173rd paratroopers honor women throughout history

By Staff Sgt. Opal VaughnMarch 23, 2016

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173rd paratroopers honor women throughout history
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VICENZA, Italy - U.S. Army paratroopers assigned to the 173rd Airborne Brigade celebrated Women's History Month by highlighting some of the accomplishments that women have made in public and government service.

For the 173rd, integrating female paratroopers began with 1st Lt. Leslie Balfaqih, a Military Police Officer. On June 13, 2000, she was the third paratrooper to exit a C-130 aircraft at Juliet Drop Zone in Pordenone, Italy. Unknowingly, she became the first female Sky Soldier to jump with the brigade.

Now, there are women paratroopers who serve in every battalion as company commanders, leaders, jumpmasters, lawyers, and engineers, playing vital roles in today's Army and within the brigade. These female leaders are responsible for setting the conditions for all paratroopers to reach their full potential, and as such, are assigned tasks and jobs throughout the force based on ability, not gender.

In honor of these women in public and government service, an observance was held, March 22, 2016, at the Golden Lion on Caserma Ederle.

Sixteen women were selected as Honorees for this year's observance. Guest speaker was U.S. Army Europe's Command Sgt. Maj. Sheryl Lyon. She is the first female command sergeant major for USAREUR.

The theme of the observance, "Working to Form a More Perfect Union," presented the opportunity to honor women who have shaped America's history and its future, said Lyon.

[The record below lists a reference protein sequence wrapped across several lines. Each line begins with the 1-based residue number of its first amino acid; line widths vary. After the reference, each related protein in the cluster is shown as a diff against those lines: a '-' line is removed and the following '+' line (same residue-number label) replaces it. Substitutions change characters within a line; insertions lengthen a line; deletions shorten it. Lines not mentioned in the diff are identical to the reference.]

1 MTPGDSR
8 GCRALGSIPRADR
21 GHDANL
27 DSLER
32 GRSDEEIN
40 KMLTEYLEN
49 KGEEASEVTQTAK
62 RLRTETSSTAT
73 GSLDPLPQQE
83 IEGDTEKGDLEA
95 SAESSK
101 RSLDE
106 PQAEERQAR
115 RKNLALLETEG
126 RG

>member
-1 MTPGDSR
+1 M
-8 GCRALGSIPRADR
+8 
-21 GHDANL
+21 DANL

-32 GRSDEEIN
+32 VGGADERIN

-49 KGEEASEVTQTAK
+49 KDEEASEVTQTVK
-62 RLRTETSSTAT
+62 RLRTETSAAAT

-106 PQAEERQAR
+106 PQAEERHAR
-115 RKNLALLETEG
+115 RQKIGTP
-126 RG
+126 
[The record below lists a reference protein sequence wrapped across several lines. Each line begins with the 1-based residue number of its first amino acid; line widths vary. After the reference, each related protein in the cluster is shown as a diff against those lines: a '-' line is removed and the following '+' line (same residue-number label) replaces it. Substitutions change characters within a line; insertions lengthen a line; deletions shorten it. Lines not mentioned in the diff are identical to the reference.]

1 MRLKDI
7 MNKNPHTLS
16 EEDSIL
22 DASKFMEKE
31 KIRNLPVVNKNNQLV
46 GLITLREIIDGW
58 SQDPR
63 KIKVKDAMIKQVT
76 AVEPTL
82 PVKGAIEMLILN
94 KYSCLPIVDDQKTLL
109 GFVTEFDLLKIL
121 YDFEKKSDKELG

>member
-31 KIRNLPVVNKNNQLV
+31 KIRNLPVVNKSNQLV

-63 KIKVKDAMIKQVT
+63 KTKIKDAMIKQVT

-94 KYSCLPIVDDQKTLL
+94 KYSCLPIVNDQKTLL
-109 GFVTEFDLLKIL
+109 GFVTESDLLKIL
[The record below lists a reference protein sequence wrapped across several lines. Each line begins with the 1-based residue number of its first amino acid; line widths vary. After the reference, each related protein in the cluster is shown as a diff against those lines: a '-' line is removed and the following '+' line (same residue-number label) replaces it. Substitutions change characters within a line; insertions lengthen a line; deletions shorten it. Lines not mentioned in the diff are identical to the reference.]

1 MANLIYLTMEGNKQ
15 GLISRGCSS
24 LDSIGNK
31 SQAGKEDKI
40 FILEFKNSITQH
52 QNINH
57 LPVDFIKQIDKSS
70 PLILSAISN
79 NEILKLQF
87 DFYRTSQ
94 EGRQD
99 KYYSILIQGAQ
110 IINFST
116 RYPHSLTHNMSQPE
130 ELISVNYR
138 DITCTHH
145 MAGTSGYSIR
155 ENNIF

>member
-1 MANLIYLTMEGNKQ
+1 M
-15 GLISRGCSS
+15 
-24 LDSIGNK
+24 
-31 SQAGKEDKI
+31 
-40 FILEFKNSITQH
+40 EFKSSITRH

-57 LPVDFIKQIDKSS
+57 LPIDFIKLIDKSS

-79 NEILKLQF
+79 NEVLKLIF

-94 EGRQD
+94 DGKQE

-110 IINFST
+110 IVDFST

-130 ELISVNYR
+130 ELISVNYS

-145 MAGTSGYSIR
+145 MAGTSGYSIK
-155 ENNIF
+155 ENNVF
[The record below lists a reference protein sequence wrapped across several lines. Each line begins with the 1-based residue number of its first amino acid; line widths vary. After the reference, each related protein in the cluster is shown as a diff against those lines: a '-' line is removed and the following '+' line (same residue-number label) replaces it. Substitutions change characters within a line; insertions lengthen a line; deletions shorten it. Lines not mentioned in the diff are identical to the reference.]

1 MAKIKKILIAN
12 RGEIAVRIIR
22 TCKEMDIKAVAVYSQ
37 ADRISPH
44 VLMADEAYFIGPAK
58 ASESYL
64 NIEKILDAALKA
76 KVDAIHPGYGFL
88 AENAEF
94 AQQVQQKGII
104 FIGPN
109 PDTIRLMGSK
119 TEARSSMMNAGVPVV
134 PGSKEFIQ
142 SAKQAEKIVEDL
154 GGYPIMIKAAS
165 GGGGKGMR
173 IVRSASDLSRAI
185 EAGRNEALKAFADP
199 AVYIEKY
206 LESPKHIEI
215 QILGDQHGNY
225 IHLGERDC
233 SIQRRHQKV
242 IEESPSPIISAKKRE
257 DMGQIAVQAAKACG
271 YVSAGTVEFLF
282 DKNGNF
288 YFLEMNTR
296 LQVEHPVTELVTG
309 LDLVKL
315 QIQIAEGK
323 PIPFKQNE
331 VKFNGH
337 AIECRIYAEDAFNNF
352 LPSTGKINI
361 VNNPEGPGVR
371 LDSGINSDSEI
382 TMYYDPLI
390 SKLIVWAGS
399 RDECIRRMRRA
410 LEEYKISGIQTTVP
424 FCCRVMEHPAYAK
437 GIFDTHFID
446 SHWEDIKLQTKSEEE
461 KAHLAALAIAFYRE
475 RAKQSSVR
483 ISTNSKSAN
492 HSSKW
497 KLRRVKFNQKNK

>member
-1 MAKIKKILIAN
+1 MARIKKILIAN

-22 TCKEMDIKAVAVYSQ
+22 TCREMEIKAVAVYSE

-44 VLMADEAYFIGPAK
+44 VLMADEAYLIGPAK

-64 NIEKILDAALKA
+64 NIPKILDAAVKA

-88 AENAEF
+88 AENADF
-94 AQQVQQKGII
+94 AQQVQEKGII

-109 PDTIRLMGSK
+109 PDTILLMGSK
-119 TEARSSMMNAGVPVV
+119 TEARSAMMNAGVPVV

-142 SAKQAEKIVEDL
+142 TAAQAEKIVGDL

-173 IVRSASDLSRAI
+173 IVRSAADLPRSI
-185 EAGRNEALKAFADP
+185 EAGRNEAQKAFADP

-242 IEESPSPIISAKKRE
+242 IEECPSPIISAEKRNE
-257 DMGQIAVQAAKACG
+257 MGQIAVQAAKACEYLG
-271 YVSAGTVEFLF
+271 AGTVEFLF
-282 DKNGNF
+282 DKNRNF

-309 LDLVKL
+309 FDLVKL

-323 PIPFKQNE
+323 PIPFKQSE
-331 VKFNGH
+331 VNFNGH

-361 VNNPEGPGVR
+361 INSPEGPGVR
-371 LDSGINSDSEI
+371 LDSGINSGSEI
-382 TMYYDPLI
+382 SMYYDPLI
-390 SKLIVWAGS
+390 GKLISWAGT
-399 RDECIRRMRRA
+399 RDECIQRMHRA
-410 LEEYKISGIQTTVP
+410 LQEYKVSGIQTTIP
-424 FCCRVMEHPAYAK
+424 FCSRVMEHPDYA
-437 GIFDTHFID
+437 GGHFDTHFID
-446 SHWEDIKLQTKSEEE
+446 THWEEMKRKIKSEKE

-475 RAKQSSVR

"The women we honor have influenced public policy and the building of viable institutions and organizations," said Lyon. "It is this history that helps us shape who we are."

And it is a fitting theme, as women in the brigade take every opportunity to advance themselves. They inspire future generations of Soldiers to not just become paratroopers or jumpmasters, but equally integrated into all Army specialties as their predecessors did before them.

"Women's history month is a great opportunity for all members of the armed forces, and really the national and internal community to recognize women who have shattered glass ceilings and advanced to positions that women have previously not been able to fill," said 1st Lt. Elizabeth Brunette, Command Group Operations Officer, 173rd Airborne Brigade.

"Women's history month gives us the opportunity to recognize those women, to learn more about them, and to congratulate them for opening up so many different avenues, jobs and positions," said Brunette. "It's also an opportunity for us to recognize women who are in positions right now of greater leadership, to congratulate them for reaching that level."

Defense Secretary Ash Carter officially announced, Jan. 1, 2016, the signing of a bill that allows women to serve in combat arms positions. With that announcement, female Soldiers have the opportunity to take positions that once were only open to men, and have begun breaking down gender barriers.

Spc. Justin Albert, a paratrooper assigned to the 54th Brigade Engineer Battalion, 173rd Airborne Brigade, agrees that allowing women to serve in combat arm positions shows how the Army is progressing.

"I believe allowing women to serve in combat arms positions is a real [positive] step for the Army and shows that we are becoming more understanding of each other within our ranks," said Albert.

Progression did not come without a price.

More than 300,000 women have deployed to Afghanistan and Iraq according to Department of Defense archives. Of those women, more than 9,000 female troops have earned Combat Action Badges, 800 have been wounded, and at least 160 have died from combat and noncombat-related incidents.

Of the countless lives lost, eighteen women from the 173rd Airborne Brigade paid the ultimate sacrifice in support of their country. Their sacrifice was for the freedoms that we now hold dear.

The 173rd Airborne Brigade, based in Vicenza, Italy, is the U.S. Army Contingency Response Force in Europe, capable of projecting forces to conduct the full range of military operations across the United States European, Central and Africa Commands areas of responsibility.